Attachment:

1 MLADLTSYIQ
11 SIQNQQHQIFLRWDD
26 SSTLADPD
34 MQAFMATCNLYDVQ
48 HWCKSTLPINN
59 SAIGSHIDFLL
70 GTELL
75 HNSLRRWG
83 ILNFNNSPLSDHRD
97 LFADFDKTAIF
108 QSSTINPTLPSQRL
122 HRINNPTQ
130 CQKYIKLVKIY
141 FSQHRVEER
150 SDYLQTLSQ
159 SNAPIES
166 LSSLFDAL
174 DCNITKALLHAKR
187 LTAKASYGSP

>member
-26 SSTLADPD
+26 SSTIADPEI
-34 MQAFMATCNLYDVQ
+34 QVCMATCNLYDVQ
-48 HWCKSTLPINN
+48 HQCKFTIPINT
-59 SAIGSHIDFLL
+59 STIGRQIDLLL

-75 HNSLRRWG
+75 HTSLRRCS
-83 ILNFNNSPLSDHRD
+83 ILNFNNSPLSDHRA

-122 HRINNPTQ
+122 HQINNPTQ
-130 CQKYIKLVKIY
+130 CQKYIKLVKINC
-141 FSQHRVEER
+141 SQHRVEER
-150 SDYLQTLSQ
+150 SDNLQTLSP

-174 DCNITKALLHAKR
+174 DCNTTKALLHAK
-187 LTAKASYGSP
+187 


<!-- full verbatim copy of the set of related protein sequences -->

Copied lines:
1 MLADLTSYIQ
11 SIQNQQHQIFLRWDD
26 SSTLADPD
34 MQAFMATCNLYDVQ
48 HWCKSTLPINN
59 SAIGSHIDFLL
70 GTELL
75 HNSLRRWG
83 ILNFNNSPLSDHRD
97 LFADFDKTAIF
108 QSSTINPTLPSQRL
122 HRINNPTQ
130 CQKYIKLVKIY
141 FSQHRVEER
150 SDYLQTLSQ
159 SNAPIES
166 LSSLFDAL
174 DCNITKALLHAKR
187 LTAKASYGSP

>member
-26 SSTLADPD
+26 SSTIADPEI
-34 MQAFMATCNLYDVQ
+34 QVCMATCNLYDVQ
-48 HWCKSTLPINN
+48 HQCKFTIPINT
-59 SAIGSHIDFLL
+59 STIGRQIDLLL

-75 HNSLRRWG
+75 HTSLRRCS
-83 ILNFNNSPLSDHRD
+83 ILNFNNSPLSDHRA

-122 HRINNPTQ
+122 HQINNPTQ
-130 CQKYIKLVKIY
+130 CQKYIKLVKINC
-141 FSQHRVEER
+141 SQHRVEER
-150 SDYLQTLSQ
+150 SDNLQTLSP

-174 DCNITKALLHAKR
+174 DCNTTKALLHAK
-187 LTAKASYGSP
+187 